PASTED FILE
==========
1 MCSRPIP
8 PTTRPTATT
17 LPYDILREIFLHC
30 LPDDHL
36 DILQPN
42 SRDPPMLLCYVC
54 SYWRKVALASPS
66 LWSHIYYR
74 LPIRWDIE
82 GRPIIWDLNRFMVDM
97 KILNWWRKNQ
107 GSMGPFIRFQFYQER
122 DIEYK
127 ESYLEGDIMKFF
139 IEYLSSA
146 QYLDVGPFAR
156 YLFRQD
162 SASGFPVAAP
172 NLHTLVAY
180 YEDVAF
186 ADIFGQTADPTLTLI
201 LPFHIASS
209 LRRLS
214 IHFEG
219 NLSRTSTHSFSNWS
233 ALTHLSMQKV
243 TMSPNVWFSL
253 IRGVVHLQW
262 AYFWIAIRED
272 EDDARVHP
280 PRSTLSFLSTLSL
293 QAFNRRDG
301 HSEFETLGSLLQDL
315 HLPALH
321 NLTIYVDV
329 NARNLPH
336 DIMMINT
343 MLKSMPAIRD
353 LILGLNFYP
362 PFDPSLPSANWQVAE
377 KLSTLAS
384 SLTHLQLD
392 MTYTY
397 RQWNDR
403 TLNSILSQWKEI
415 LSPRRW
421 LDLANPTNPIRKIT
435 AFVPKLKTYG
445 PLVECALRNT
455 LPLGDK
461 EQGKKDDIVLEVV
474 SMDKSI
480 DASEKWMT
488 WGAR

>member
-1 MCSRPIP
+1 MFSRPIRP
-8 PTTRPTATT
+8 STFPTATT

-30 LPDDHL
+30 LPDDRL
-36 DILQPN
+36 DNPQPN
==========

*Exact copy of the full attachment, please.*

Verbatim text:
1 MCSRPIP
8 PTTRPTATT
17 LPYDILREIFLHC
30 LPDDHL
36 DILQPN
42 SRDPPMLLCYVC
54 SYWRKVALASPS
66 LWSHIYYR
74 LPIRWDIE
82 GRPIIWDLNRFMVDM
97 KILNWWRKNQ
107 GSMGPFIRFQFYQER
122 DIEYK
127 ESYLEGDIMKFF
139 IEYLSSA
146 QYLDVGPFAR
156 YLFRQD
162 SASGFPVAAP
172 NLHTLVAY
180 YEDVAF
186 ADIFGQTADPTLTLI
201 LPFHIASS
209 LRRLS
214 IHFEG
219 NLSRTSTHSFSNWS
233 ALTHLSMQKV
243 TMSPNVWFSL
253 IRGVVHLQW
262 AYFWIAIRED
272 EDDARVHP
280 PRSTLSFLSTLSL
293 QAFNRRDG
301 HSEFETLGSLLQDL
315 HLPALH
321 NLTIYVDV
329 NARNLPH
336 DIMMINT
343 MLKSMPAIRD
353 LILGLNFYP
362 PFDPSLPSANWQVAE
377 KLSTLAS
384 SLTHLQLD
392 MTYTY
397 RQWNDR
403 TLNSILSQWKEI
415 LSPRRW
421 LDLANPTNPIRKIT
435 AFVPKLKTYG
445 PLVECALRNT
455 LPLGDK
461 EQGKKDDIVLEVV
474 SMDKSI
480 DASEKWMT
488 WGAR

>member
-1 MCSRPIP
+1 MFSRPIRP
-8 PTTRPTATT
+8 STFPTATT

-30 LPDDHL
+30 LPDDRL
-36 DILQPN
+36 DNPQPN